During the month of December, the Rt. Rev. Marc Handley Andrus, Bishop of California, gathered support from all Episcopal bishops in the state of California on a group letter voicing concern over President-elect Trump’s intended appointment of Scott Pruitt as head of the Environmental Protection Agency. The bishops also state their continuing support for all people in the United States and call for him to be “a leader for all [...] but especially [a] protector for the vulnerable” by reconsidering his cabinet choices. The letter was sent today, December 29, to President-elect Trump in hard copy and electronic form. For letter in full click here.

January is Human Trafficking Awareness Month
The Kern Coalition Against Human Trafficking(KCAHT) is holding muliple events in Bakersfield. Read more

Episcopal Youth Event (EYE17) will be held in partnership with the Episcopal Diocese of Oklahoma from July 10-14, 2017 on the campus of the University of Central Oklahoma, Edmond.
If you are interested in being an adult chaperone contact the Diocesan Office.
For more information on EYE2017go to:

2017 Lenten Resources

We invite you to commemorate Episcopal Relief & Development Sunday on the first Sunday in Lent, March 5, 2017, or another convenient date during the Lenten season.
To help your congregation prepare for this special Sunday and for the Lenten journey, we encourage you to order the 2017 Lenten Meditations guide. Available in English and Spanish, this year’s devotional focuses on creating economic opportunities and strengthening communities, with a particular focus on empowering women. The daily readings are co-authored by a group of leaders from across the Anglican Communion, who bring a range of perspectives as they reflect on Scripture and other sources of spiritual wisdom.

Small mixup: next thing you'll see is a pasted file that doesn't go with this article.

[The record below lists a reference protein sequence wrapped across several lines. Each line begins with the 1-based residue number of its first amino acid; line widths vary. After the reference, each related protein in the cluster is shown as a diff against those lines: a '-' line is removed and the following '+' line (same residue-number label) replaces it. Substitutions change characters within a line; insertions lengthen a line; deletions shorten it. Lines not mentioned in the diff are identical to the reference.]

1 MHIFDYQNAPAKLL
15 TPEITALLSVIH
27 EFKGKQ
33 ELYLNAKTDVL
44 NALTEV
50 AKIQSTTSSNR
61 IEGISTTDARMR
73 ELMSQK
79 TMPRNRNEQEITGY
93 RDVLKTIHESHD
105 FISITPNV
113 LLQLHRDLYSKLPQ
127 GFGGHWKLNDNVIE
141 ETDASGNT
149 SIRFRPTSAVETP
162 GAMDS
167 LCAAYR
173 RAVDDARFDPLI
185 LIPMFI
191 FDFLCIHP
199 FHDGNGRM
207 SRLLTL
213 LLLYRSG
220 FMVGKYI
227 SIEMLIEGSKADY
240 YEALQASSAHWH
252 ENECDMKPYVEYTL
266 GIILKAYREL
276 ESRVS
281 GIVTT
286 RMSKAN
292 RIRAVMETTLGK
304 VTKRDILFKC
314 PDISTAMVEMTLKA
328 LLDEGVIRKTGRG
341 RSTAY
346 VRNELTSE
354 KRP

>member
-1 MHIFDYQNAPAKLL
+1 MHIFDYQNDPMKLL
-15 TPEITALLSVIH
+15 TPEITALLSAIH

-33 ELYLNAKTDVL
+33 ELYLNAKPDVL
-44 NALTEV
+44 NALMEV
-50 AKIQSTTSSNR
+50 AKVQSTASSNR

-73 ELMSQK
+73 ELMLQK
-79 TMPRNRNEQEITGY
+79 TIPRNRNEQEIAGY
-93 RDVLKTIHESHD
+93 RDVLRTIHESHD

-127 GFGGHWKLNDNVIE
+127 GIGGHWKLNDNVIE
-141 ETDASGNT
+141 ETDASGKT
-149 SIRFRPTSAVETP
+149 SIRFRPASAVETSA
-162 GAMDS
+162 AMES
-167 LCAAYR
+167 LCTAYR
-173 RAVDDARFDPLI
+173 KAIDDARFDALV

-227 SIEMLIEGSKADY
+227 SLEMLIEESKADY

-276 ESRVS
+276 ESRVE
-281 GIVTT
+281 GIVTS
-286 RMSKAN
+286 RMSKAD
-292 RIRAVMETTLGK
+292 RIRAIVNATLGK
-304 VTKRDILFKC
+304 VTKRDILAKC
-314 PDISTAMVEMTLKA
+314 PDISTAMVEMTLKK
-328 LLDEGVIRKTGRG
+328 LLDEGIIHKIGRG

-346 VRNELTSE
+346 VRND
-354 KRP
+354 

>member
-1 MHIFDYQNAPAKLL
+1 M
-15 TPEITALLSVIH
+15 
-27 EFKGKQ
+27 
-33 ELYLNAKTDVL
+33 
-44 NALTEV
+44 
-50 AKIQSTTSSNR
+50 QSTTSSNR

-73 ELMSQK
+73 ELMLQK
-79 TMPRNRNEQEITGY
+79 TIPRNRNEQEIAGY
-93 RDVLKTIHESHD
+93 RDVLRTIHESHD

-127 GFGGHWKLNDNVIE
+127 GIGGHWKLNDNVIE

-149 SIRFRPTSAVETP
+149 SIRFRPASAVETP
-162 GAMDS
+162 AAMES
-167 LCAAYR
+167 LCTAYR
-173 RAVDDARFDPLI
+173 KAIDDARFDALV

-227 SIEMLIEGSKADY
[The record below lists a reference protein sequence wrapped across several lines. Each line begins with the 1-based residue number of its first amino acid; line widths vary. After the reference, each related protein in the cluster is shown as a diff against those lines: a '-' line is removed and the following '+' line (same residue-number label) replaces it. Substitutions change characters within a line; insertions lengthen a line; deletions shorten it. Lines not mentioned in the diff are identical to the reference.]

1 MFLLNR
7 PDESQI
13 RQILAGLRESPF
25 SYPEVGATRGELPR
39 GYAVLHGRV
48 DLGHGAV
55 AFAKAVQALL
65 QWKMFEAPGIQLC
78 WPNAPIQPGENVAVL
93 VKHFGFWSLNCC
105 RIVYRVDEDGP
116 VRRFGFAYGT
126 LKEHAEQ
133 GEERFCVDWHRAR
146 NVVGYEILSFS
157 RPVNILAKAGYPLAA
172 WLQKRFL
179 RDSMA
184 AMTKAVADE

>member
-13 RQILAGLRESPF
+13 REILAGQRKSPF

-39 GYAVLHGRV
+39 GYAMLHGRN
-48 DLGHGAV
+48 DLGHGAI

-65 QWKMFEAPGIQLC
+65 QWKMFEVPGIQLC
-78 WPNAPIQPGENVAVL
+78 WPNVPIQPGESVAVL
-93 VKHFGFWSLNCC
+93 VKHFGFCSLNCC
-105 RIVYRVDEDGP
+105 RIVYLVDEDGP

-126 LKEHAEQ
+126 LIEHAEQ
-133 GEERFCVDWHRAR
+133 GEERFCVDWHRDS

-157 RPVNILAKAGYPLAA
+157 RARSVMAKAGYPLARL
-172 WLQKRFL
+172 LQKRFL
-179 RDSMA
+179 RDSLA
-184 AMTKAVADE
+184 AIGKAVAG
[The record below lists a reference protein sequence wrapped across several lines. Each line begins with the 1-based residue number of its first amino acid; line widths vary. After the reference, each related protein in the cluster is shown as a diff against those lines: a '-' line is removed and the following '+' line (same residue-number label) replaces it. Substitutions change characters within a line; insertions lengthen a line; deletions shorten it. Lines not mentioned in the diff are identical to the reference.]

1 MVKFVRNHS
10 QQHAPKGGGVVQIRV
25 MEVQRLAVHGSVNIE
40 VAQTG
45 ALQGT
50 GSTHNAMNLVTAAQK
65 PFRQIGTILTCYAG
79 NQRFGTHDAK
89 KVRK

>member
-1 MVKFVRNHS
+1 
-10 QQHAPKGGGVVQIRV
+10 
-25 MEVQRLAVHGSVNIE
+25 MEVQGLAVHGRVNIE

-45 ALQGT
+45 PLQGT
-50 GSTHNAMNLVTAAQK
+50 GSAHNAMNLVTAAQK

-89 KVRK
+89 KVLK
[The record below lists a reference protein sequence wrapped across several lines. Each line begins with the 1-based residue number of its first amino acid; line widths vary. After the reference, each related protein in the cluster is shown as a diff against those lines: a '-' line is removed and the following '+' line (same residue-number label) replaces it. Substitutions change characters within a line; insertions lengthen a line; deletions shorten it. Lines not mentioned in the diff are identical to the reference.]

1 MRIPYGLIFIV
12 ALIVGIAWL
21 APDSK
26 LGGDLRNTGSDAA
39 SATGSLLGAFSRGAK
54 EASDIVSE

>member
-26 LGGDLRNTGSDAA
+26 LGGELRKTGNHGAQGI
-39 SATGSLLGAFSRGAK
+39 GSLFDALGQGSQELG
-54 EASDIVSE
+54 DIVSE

- See more at:

Erskine Fire at Lake Isabella: Help Still Needed!

Thank you very much for your donations to help the parishioners whose property was damaged by the Erskine Fire at Lake Isabella. Trailer and water pump needs have been supplied!

Financial donations are needed to assist with installation and repair, hook-up costs and other needs to get our people on their own again.

Donations can be mailed to:

St. Sherrian’s Episcopal Church P.O. Box 1837,
Kernville, CA 93238.
Memo: Erskine Fire Assistance

2017 Theme:
Journey to Generosity

The theme for the 2017 pledge drive materials provided by TENS will be, “Journey to Generosity”.  Bulletin inserts, letters and other support material will carry this theme and logo.  Look for additional information in January, 2017. Stewardship is year long!

Who are your neighbors?

This information for your community can be found on The Episcopal Church website at:

The Five Marks of Mission
Click here for poster to post

  Safeguarding God’s Children
Please review your Safeguarding God’s Children program in your parish. Are all volunteers working with children current with the training or have gone through the program?